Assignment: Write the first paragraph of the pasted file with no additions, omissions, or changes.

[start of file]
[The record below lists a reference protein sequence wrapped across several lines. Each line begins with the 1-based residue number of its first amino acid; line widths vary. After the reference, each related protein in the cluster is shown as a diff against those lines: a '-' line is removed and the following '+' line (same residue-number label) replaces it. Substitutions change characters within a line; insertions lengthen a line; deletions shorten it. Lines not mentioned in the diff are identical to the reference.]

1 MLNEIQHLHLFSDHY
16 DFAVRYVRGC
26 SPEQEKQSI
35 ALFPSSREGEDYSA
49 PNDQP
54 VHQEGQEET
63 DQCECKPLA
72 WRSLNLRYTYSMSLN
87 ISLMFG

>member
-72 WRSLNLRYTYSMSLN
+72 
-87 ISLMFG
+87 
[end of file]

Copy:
[The record below lists a reference protein sequence wrapped across several lines. Each line begins with the 1-based residue number of its first amino acid; line widths vary. After the reference, each related protein in the cluster is shown as a diff against those lines: a '-' line is removed and the following '+' line (same residue-number label) replaces it. Substitutions change characters within a line; insertions lengthen a line; deletions shorten it. Lines not mentioned in the diff are identical to the reference.]